The Captain’s Cat is feeling lonely – there are no visitors at the Dockyard for him to play with. To help keep his is mind active and his creativity flowing he will be setting a challenge each Monday.
As part of our ‘Museum from Home’ series, the Captain’s Cat will issue a series of easy of follow instructions using items that you can find around the house, no special tools or skills will be required.
Great fun for the whole family – we promise they won’t make too much mess!
Don’t forget to share your creations with us on social media using #mondaymission
Tattoos are a living and uniquely three dimensional form of art and they have a well-documented maritime link. It is no exception that service personnel and dockyard workers based at Chatham’s naval base got tattoos to mark special achievements.
But did you know, tattooing actually has an ancient heritage in many cultures? The oldest example of tattoos on a human body are the 61 tattoos found on Ötzi the Iceman who dates from around 3200 BC.
In celebration of our Spring exhibition, Tattoo: British Art Tattoo Revealed, this week’s mission is to colour a tattoo design for a sailor.
Special thanks for this design goes to resident Dockyard tattoo artist, Fraser Peek. Among many other businesses that call the Dockyard home, Fraser Peek has his own studio in The Joiner’s Shop. Fraser named his studio after the Dry Docks located on site and has had clients visit from all over the world.
For over 400 years, Chatham was one of Britain’s most important centres of warship building and repair – 400 warships and 57 submarines were built here. But what was it like to be a sailor on board? A ship of the Royal Navy was always awake. Men were on watch through the night and even for those who weren’t, the day started before sunrise.
We know from the diary of a carpenter who served on HMS Gannet that their daily routine went like this:
All these activities were strictly regulated and the start of each one was normally shown by a pipe being blown.
What does your daily routine look like? Did you even make your bed this morning?
A Tricorne was a popular style of hat during the 18th century and was worn as part of naval uniforms. Its distinguishing characteristic was a very practical one: the hat acted as an early umbrella with the turned-up portions of the brim forming gutters that directed rain away from the wearer’s face. The brims of the hats could be left plain or dressed up with a variety of trims.
Can you make a hat worthy of a heroic Admiral or maybe a wayward pirate?
Don’t forget to share your creations with us on social media.
Making a message unreadable is called “encrypting.” For the receiver to read the message again it needs to be “decrypted.” For “encrypting” and “decrypting” a spy would use the same code – this code is called a “cipher”.
Download and print the Cipher Wheel template here (or draw your own).
Using your Cipher Wheel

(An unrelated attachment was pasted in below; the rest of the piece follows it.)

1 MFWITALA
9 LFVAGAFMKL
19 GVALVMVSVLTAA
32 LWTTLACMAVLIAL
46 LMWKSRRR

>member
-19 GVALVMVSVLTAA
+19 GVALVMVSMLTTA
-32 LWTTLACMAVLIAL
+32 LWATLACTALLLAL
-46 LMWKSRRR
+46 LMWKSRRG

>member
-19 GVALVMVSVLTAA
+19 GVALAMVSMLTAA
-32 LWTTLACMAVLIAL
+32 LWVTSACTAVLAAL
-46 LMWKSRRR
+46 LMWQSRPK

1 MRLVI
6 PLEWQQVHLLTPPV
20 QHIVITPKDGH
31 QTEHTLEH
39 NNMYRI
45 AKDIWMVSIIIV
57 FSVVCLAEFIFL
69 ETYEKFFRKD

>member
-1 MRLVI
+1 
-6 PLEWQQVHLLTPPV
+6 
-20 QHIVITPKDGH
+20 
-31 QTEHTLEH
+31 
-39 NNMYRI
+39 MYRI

To use your wheel to decode messages, you must first set the correct “key” (example: M21). Turn the inner wheel so that the number (21) lines up with the outer wheel letter (M).
Don’t move the wheel now, keep them in place.
For each letter of the hidden message, find that character on the outer wheel and write down the letter that is exactly beneath it on the inner wheel until your message is complete.
To read the encrypted message, get the key from the below message and align the wheel – keep the wheel in this position. For each letter of your message find the character on the inner wheel, and write down the letter that is directly above it on the outer wheel.
Can you decrypt the Captain Cat’s clues?
Q1: On land they are called Cannons. What are they called on a ship? (Key = D 8)
F T M R
Q2: What were ships made of? (Key = H 17)
Q I I X
Q3: What shape were sailors plates? (Key = N 21)
O M Q W N A
Q4: Which famous naval commander did Admiral James Alexander Gordon serve under? (Key = X 4)
K B I P L K
Why not have a go at creating your own Cipher Codes for your family to solve?
Download and print the Bee template. Cut out the bee design.
Starting with your bee face down, fold it from corner to corner, so that the small black triangle is at the top.
Time to unfold it again – you should have a nice fold along the middle. Now fold the bottom half up so that it meets the middle fold.
We should be able to unfold and fold again, this time to the fold line before, and then once more.
Now we can begin to start folding our bee. Starting from the smallest fold you made, begin to fold upwards over and over until you get to the half way line.
Great job! Now all we need to do is tuck the two corners into each other and make a nice even circle opening at the front. Tuck the corners in nice and snug. Then, pinching with your fingers and thumbs, try to make the circle as neat as possible.
Your template also contains some black strips for you to use as antennae. Use some sticky tape to hold your folds and antennae in place. You can bend, twist and roll them to whichever shape you like.
Now you’re all ready to take your first flight….
Chatham Historic Dockyard Trust welcomes the news that museums and visitor attractions are able to reopen to visitors from 4 July.
We are actively planning to welcome visitors back to the Dockyard as soon as we are safely able to do so but this will be some time after 4 July.
We will make a further announcement to confirm the exact date as soon as we can.
In the meantime, much of Dockyard life has never stopped. Master Ropemakers has started operating again and we are taking forward bookings for filming, group travel and hospitality, including weddings. Call the Midwife Official Location Tours will resume shortly.
We would like to thank all our visitors for their understanding during this challenging period.
Last updated: 25 June 2020